Place cookie sheet in oven. Check frequently to prevent burning. Bake until golden brown (better a little overdone than under done). Large pieces may bake as long as 14 minutes. Smaller pieces might take 6 – 7 minutes. Unused dough may be wrapped in plastic and refrigerated for up to 2 weeks (bring to room temperature and knead briefly to use again).

When dough pieces are done baking, remove baking sheet from oven. Make sure the shape is still straight, fixing them now if needed while the dough is soft enough and still on the cookie sheet. Quickly lift paper from baking sheet and place on a wire rack to cool (Make sure this is a flat surface, I have some old cooling racks that I wouldn't exactly call flat. If the pieces warp they will be really difficult to match up with the other parts of the house). If pieces have curled up during baking, while still warm, gently push edges down to lay flat. When gingerbread pieces are completely cool carefully peel the parchment paper off the bottom.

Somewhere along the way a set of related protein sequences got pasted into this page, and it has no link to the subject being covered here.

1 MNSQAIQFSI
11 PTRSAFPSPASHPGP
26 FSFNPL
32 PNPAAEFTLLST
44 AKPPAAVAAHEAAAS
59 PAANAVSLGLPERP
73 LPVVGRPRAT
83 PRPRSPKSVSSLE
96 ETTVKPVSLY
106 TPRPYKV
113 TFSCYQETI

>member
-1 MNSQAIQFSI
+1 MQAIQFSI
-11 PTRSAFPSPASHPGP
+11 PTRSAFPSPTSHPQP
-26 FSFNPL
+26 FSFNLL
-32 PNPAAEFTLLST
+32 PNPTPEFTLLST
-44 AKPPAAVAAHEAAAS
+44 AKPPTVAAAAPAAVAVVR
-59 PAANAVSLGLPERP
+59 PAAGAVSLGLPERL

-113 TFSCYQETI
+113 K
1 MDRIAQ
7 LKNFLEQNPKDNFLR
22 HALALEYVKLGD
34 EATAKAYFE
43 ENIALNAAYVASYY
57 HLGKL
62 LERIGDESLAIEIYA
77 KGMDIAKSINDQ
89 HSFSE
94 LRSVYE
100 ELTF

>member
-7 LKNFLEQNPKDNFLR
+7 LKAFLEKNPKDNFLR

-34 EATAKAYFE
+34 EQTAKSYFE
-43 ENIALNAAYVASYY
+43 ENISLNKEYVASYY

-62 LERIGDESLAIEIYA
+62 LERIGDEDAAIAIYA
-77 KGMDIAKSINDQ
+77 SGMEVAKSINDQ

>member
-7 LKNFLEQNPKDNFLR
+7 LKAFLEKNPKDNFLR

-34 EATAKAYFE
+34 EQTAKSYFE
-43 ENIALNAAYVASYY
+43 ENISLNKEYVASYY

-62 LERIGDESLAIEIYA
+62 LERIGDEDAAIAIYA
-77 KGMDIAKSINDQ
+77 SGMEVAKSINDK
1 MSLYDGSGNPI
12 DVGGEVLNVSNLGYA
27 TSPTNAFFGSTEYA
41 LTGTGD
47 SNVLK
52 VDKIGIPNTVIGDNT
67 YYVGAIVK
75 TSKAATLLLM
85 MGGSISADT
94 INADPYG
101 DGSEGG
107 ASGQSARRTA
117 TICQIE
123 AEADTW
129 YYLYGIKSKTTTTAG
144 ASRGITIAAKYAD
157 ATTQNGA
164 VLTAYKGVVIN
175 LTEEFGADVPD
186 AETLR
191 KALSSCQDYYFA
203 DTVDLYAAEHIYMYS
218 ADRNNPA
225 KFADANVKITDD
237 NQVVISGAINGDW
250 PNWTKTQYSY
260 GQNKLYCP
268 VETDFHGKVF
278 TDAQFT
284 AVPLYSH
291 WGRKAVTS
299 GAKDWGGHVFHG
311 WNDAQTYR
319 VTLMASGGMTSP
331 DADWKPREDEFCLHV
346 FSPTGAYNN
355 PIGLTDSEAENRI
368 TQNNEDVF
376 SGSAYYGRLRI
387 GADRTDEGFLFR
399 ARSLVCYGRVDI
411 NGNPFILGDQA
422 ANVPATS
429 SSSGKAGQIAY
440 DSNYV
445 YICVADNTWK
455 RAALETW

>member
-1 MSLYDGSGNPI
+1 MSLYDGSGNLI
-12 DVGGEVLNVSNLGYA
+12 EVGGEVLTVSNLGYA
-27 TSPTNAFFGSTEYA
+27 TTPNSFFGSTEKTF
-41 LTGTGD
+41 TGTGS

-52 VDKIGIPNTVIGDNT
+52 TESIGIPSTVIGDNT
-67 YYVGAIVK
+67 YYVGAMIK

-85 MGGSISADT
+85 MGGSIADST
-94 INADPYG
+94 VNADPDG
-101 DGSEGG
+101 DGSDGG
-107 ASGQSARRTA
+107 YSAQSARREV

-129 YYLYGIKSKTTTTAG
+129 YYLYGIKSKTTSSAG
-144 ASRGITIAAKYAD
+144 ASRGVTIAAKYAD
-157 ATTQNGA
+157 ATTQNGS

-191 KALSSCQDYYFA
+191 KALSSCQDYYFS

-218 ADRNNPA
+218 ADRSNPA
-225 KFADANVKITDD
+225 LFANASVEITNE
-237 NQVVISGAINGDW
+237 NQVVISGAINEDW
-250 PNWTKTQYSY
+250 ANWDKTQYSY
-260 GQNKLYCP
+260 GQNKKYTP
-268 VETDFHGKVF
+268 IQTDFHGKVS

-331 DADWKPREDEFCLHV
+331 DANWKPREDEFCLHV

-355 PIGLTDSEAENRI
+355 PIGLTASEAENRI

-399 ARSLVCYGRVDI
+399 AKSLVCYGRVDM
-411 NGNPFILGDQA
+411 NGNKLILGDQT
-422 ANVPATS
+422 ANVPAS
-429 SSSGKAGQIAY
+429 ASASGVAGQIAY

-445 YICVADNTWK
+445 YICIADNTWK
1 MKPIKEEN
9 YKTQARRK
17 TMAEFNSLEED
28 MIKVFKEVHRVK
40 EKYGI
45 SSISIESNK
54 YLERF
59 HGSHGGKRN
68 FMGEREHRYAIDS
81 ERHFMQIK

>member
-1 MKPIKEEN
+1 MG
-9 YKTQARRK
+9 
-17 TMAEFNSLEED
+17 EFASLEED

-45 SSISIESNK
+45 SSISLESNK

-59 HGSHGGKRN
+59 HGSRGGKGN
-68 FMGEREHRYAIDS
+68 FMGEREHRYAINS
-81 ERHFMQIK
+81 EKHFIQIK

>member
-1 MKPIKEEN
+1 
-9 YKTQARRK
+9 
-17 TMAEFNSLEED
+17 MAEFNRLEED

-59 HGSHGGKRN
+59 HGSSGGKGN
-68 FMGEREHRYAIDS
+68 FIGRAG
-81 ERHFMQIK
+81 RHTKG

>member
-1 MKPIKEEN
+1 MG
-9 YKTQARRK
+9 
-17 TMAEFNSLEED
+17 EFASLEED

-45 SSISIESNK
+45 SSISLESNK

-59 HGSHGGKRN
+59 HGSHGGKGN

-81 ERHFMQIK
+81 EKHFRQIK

Royal Icing

I base my royal icing on this recipe from the Joy of Baking. Her recipe is for icing and flooding cookies, at this stage we are using the royal icing as glue so it needs to be much thicker than the original recipe calls for. That is a great thing about royal icing, add more sugar to make it thicker and more water to make it thinner. You can also use Meringue Powder or egg whites. Since eating raw or undercooked eggs can give you salmonella, I usually use meringue powder when I am going to eat the cookies, for the gingerbread houses it doesn't matter as much since I am not going to eat them. I'll be using egg whites for this recipe.

Royal icing needs to be used immediately, it dries quickly when it's in contact with the air. While I'm using it, I just place plastic wrap on the surface of the icing to limit the exposure to air, if I am going to use it the next day I keep it in the refrigerator in tupperware.